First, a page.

Laura- I’m not “upset” with you, per se. It does sound as though you were polite to the child and understanding of the fact that she was not the one at fault. However, truth be told, yes, your fiance’s comment really rubbed me the wrong way. It’s fine to not particularly like children. It’s fine to not want children in one’s home. It’s fine to be annoyed when a guest shows up unannounced with an unwelcome child. But none of that makes it okay to talk about a child in terms more befitting a rat than a person. As I said before, my policy as a parent is to never, ever assume that anyone else will enjoy my children as much as I do. I understand that not everybody likes or enjoys kids, and I would never take my children some place where they were not invited or that was not child friendly. If I had friends I knew did not enjoy the company of children, I would plan all our get-togethers to be kid-free. But honestly, I think I would have to restart thinking my friendship with someone who referred (or saw nothing wrong with referring) to my son as a “thing that squeals.” You don’t have to like him, and I’ll keep him out of your way, but please- he’s a person, not a rodent.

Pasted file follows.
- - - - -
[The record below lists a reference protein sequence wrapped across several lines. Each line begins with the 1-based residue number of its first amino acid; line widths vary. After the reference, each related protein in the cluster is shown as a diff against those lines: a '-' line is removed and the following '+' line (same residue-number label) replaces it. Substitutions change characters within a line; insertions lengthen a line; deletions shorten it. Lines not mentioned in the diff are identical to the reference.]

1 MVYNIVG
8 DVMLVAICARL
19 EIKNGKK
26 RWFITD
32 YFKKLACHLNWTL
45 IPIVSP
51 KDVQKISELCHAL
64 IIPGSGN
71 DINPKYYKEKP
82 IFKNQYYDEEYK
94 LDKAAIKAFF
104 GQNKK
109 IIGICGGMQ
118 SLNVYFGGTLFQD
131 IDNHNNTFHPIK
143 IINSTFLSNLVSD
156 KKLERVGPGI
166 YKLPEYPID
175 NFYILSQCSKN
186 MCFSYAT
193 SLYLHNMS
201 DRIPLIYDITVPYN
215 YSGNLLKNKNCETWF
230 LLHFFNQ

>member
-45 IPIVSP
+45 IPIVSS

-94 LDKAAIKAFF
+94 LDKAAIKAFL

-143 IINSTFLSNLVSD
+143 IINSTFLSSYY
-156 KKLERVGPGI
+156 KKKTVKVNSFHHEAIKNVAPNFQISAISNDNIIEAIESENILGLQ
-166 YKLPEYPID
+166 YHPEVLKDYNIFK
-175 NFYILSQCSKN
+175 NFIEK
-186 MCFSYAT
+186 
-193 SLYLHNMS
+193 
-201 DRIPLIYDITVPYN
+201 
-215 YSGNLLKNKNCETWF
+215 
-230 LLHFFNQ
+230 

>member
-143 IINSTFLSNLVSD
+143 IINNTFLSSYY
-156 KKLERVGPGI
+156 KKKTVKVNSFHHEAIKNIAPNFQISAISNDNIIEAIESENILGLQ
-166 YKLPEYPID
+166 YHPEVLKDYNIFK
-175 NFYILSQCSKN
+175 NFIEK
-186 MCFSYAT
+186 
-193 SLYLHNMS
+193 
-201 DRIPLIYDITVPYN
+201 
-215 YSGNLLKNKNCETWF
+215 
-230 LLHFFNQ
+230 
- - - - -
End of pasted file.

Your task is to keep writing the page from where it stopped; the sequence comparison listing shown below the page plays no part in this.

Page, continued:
• Firecat July 28, 2010, 9:08 pm

    @Simone – but if it is a person’s home, then I would argue that they do have the right to exclude any would-be guest, for any reason. So if someone wanted to exclude people from their home on the basis of their status as a member of a minority group – then I would conclude that they are most likely not someone with whom I would choose to associate – but it’s still their home and their decision. I don’t get to make that decision for them, but I do get to decide if I want to continue an association with them.

    I do think there is a difference between children and other minority groups, though – true, they can’t help being kids. But, that status is something that will eventually change. And when I was growing up, children didn’t have all the rights and privileges that adults do. There are places of business that don’t admit children, either, or only under certain conditions (such as bars, or movies with certain ratings not alloing children in without a parent) – does that make them dicriminatory?